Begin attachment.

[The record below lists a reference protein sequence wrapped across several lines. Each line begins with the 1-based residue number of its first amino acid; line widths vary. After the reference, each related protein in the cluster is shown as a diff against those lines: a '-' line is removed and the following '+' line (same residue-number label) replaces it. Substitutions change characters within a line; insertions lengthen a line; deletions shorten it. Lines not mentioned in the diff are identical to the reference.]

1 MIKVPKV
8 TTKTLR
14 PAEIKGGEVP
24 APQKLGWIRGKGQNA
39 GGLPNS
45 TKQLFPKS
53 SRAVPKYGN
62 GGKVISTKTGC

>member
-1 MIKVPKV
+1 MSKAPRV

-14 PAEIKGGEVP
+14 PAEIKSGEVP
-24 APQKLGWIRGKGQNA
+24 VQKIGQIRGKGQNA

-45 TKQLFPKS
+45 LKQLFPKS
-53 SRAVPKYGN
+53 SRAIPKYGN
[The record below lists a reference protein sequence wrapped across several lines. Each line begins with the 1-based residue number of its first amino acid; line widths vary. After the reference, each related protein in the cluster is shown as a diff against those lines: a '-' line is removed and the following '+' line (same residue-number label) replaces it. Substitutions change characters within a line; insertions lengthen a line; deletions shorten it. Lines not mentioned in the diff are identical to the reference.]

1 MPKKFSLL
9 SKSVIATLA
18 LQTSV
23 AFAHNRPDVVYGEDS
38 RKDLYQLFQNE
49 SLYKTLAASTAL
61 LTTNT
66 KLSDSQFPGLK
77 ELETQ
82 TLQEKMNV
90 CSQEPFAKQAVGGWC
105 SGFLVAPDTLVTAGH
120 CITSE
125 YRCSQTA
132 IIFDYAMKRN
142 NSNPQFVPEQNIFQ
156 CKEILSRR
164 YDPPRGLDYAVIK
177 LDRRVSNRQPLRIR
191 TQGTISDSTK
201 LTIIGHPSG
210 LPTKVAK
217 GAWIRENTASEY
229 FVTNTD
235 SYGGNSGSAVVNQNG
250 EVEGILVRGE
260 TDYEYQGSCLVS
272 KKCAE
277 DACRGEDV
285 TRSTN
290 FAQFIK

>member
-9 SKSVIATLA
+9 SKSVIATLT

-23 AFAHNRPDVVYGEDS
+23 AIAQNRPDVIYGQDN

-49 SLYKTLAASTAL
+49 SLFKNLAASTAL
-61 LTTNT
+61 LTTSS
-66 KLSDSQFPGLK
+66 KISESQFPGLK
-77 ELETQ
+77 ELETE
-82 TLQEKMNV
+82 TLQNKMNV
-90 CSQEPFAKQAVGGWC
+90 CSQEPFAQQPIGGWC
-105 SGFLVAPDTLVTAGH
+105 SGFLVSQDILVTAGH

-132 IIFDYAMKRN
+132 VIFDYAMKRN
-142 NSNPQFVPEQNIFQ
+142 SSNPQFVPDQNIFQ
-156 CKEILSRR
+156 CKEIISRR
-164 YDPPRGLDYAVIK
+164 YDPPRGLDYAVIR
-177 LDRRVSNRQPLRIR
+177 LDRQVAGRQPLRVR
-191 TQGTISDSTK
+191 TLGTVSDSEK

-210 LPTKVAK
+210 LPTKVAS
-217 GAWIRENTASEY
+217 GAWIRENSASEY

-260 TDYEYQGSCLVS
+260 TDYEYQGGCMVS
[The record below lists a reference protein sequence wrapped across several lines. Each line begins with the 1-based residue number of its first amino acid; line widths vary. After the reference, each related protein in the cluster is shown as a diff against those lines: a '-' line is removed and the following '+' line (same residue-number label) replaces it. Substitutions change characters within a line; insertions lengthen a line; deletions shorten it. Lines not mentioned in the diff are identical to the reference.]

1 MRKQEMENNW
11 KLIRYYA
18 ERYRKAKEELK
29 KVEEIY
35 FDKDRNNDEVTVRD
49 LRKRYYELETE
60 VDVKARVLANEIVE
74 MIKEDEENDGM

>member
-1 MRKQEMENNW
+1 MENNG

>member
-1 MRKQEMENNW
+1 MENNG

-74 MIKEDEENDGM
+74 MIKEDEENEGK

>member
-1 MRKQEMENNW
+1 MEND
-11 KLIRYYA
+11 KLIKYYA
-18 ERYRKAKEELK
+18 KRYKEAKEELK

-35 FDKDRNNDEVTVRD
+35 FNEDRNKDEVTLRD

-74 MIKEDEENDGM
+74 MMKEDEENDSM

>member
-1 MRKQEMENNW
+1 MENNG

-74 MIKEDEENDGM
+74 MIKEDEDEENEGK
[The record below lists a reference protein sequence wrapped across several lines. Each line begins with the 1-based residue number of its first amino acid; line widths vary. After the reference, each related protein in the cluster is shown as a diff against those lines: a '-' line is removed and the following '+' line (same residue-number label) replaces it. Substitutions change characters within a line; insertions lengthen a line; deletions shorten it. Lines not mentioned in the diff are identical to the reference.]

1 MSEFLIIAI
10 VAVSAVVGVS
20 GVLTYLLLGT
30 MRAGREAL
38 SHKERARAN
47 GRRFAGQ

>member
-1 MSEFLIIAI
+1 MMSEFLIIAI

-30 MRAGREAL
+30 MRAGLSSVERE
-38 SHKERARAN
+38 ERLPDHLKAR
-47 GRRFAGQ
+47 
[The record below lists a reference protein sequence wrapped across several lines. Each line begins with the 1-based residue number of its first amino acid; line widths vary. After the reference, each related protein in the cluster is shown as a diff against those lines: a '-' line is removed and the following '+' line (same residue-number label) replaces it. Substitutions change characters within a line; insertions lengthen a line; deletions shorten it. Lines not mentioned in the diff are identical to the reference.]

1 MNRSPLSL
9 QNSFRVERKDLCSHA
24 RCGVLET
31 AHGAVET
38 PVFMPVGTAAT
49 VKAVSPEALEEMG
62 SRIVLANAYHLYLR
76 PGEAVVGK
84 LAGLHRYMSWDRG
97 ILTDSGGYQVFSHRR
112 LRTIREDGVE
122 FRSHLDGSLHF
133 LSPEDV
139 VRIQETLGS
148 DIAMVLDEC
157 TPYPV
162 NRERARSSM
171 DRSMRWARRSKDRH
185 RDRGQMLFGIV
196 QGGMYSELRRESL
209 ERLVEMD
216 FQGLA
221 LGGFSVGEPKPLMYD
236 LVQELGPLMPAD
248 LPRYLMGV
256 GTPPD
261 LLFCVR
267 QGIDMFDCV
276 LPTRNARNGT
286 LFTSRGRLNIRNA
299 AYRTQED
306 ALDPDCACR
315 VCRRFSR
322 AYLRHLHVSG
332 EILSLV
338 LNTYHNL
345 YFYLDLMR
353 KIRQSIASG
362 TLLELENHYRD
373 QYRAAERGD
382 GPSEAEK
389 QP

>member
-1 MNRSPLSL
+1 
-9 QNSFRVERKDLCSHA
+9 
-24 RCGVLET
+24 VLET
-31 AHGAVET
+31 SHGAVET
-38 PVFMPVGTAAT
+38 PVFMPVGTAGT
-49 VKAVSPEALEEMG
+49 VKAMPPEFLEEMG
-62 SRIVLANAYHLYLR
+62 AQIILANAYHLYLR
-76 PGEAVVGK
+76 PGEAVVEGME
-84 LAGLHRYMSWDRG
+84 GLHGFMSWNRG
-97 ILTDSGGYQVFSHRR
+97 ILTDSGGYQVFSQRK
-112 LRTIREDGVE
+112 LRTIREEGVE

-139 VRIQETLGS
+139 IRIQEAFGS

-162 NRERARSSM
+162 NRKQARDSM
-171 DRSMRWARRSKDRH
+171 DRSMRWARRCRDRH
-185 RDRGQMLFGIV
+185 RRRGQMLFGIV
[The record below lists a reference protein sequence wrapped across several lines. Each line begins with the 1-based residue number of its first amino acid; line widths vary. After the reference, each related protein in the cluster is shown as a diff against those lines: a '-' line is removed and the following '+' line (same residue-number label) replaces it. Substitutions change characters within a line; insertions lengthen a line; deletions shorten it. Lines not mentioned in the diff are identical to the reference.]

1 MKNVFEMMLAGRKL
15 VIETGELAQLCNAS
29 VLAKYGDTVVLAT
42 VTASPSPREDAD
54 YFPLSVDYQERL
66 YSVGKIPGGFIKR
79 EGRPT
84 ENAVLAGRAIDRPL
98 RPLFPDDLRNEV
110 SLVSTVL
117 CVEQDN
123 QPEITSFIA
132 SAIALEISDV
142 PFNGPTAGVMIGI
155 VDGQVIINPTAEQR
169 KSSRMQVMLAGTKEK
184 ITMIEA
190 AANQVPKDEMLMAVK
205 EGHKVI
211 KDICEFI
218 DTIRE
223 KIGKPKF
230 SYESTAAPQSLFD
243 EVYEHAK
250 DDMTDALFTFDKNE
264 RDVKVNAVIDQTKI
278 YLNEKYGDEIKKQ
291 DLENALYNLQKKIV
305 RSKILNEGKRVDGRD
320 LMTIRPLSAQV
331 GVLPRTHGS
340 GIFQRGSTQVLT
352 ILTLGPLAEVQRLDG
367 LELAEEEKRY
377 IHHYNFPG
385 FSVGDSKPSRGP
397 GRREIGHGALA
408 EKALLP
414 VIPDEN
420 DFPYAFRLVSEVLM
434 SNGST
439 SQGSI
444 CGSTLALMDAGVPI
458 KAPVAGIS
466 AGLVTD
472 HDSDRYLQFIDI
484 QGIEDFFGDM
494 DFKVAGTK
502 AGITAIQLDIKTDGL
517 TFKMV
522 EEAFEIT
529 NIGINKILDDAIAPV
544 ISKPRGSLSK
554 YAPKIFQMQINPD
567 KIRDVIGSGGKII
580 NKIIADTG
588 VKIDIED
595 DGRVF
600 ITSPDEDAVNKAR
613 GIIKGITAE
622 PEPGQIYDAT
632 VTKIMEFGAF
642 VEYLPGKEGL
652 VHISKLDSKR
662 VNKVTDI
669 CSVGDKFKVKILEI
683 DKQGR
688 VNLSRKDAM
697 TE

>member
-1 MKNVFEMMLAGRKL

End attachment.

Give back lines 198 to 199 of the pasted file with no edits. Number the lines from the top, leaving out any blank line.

+76 PGEAVVEGME
-84 LAGLHRYMSWDRG